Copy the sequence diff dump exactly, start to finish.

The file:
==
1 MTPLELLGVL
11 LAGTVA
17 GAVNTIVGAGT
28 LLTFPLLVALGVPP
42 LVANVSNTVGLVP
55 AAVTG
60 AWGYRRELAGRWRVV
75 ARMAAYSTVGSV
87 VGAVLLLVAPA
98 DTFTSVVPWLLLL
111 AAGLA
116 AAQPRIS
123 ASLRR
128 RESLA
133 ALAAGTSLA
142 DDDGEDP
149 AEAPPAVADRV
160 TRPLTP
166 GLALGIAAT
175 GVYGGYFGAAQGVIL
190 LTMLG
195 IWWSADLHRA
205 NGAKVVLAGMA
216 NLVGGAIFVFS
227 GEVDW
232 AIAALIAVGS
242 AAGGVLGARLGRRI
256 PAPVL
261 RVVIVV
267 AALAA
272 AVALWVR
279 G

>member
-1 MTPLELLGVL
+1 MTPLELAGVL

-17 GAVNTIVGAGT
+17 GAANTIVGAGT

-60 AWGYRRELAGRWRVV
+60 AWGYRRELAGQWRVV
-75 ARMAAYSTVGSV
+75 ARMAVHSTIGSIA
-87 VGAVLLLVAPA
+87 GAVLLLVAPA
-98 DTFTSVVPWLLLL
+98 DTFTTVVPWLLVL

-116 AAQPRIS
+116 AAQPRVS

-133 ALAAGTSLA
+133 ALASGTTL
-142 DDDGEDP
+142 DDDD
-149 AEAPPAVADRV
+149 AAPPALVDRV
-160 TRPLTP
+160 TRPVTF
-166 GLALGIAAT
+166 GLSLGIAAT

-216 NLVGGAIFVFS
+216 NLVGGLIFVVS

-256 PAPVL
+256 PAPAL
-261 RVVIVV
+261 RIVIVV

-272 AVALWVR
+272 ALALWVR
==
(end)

1 MTPLELLGVL
11 LAGTVA
17 GAVNTIVGAGT
28 LLTFPLLVALGVPP
42 LVANVSNTVGLVP
55 AAVTG
60 AWGYRRELAGRWRVV
75 ARMAAYSTVGSV
87 VGAVLLLVAPA
98 DTFTSVVPWLLLL
111 AAGLA
116 AAQPRIS
123 ASLRR
128 RESLA
133 ALAAGTSLA
142 DDDGEDP
149 AEAPPAVADRV
160 TRPLTP
166 GLALGIAAT
175 GVYGGYFGAAQGVIL
190 LTMLG
195 IWWSADLHRA
205 NGAKVVLAGMA
216 NLVGGAIFVFS
227 GEVDW
232 AIAALIAVGS
242 AAGGVLGARLGRRI
256 PAPVL
261 RVVIVV
267 AALAA
272 AVALWVR
279 G

>member
-1 MTPLELLGVL
+1 MTPLELAGVL

-17 GAVNTIVGAGT
+17 GAANTIVGAGT

-60 AWGYRRELAGRWRVV
+60 AWGYRRELAGQWRVV
-75 ARMAAYSTVGSV
+75 ARMAVHSTIGSIA
-87 VGAVLLLVAPA
+87 GAVLLLVAPA
-98 DTFTSVVPWLLLL
+98 DTFTTVVPWLLVL

-116 AAQPRIS
+116 AAQPRVS

-133 ALAAGTSLA
+133 ALASGTTL
-142 DDDGEDP
+142 DDDD
-149 AEAPPAVADRV
+149 AAPPALVDRV
-160 TRPLTP
+160 TRPVTF
-166 GLALGIAAT
+166 GLSLGIAAT

-216 NLVGGAIFVFS
+216 NLVGGLIFVVS

-256 PAPVL
+256 PAPAL
-261 RVVIVV
+261 RIVIVV

-272 AVALWVR
+272 ALALWVR